"Commit to Memory: The Precipice of Extinction".
By David Menzies | The Jersey Journal
Friday marks the opening weekend of Eonta Space’s latest show, “Commit to Memory: The Precipice of Extinction,”a dual exhibition of the works of artists Cheryl Gross and Andrea McKenna.
The Eonta Space blurb for the show refers to what its team considers the initially starkly contrast of Gross’ “portrayal of animals lost to the Sixth Mass Extinction or on the brink of being lost, ...ablaze with color and movement, text and texture” with McKenna’s work, with its “driftwood, chain and wire hold portraits of wraiths or emanations swirling in deep, rich tones redolent of Renaissance tapestry.”
But there’s an art to contrasting the right subjects, and with work that contemplates a world on the brink of extinction next to work that evokes the mystery of what’s beyond life itself, Eonta Space is interesting territory for this show, which after the Friday opening will be on display until March 31.
Gross’ work for the show comes from a very specific mold, she said. “Well, it came about basically through the 2016 election,” Gross said in an interview with The Jersey Journal. “I have a partner, a creative partner, Nicelle Davis, and she’s a poet, and we do visual poetry. I animate her poems. I came up with (the theme of) extinction because I love animals, and we just started brainstorming – and she loves animals, as well – and we started equating extinction with the extinction of our democracy.” Gross read from the write-up of the collaboration with Davis, which in a 16-minute video animated by Gross and featuring Davis’ words, “addresses the eventual disappearance of our culture using animals as metaphors while exploring issues of global warming, displacement, assault, and poverty.”
Gross’s portrayal of these things via dying animals bursts in vibrant colors put on by a smooth hand. In images of McKenna’s work, it looks like she’s pulling figures from an ether – with the textured ripple effect giving the work its own 3D quality.
“Years ago, when I started applying texture, I wasn’t yet connecting with the meaning of my work,” McKenna said via email. “I was just experimenting with materials I was using as an interior decorative painter. As the intention began to surface, the texture became an integral part of what I was creating. You can see and also touch the figure being ripped apart from its mortal existence. Texture is a reminder of the once physical body that was three dimensional, now dissolving back into energy, which light can pass through.” The spirits that take shape in McKenna’s work are distinctly gray, and McKenna, who is the gallery curator for Art House Productions, said there’s a reason for that.
“The ocean is my influence here,” she said. “These spirits are coming from the ocean or they are going back to it. The deep sea is murky and gray, it goes black the farther you travel into it. It almost becomes another universe, as mysterious as death. Color evokes emotion and most of my work revolves around loss and death so I feel it makes sense. Blue hues are known to have a calming affect and I feel it produces a serene environment. It contrasts the anxiety that the prospect of death can bring on.”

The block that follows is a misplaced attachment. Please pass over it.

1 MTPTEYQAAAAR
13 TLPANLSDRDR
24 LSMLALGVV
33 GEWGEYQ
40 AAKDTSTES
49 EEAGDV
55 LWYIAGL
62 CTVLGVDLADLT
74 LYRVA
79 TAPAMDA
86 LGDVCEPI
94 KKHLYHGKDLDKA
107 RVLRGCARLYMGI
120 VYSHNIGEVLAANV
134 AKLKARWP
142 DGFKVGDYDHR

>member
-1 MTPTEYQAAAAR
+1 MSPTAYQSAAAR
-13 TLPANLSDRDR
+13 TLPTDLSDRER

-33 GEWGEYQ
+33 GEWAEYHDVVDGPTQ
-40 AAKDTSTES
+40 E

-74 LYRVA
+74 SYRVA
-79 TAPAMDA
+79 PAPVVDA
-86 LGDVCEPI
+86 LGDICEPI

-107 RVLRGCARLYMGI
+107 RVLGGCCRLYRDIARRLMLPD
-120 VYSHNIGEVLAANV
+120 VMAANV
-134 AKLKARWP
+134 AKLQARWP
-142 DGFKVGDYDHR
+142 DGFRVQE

Meanwhile, Gross’s work features beings whose hard lives, as crafted in Davis’ words, are the stuff of anxiety.
“She’s pretty graphic sometimes, and my job as her illustrator or as her collaborate is to make her work palatable so people can be entertained by the poetry but be touched by as it well, so that’s how this whole thing came about.”
There’s a distinct loss Gross spoke about also worth noting.
“When I first moved here, which was about 10 years ago, I lived in the Bergen-Lafayette section (Berry Hill), it was like ... call the cops, they wouldn’t come, and that’s okay … I get it,” said the native of Brooklyn. “But (now) I live in a loft, a nice building, good neighbors. I have a dog, I walk the dog around … What annoys me most is all the buildings, the skyscrapers, the condos and the luxury housing.”
In a blog she used to write, Gross, who acknowledges that she is something of a pioneer on the gentrification scale of what these buildings represent, said she referred to it as condo cancer. “When I first moved here, I (also) actually watched them build the Freedom Tower. I would get in my car in the mornings to go to work, and I’d drive down Grand Street, and it was just great. Each day you’d see a little more and a little more of the Freedom Tower. And then one day, I looked up and I couldn’t see it anymore, because almost overnight someone built this monstrosity that just blocked my view, so I was like ‘no!’ It was so special to watch it grow.”
That’s just one more ephemeral temporariness that viewers and art-buyers can contemplate in this show, opening Friday, Feb. 7, from 6 p.m. to 10 p.m., Saturday from 4 to 8 p.m., and Sunday from 2 to 6 p.m., at Eonta Space, 34 Dekalb Ave. (at the dead end off of Van Reypen Street), Jersey City.
Also check out more about these both these artists and Eonta Space at their respective websites: https://www.andreamckenna.com, and https://www.eontaspacenj.com.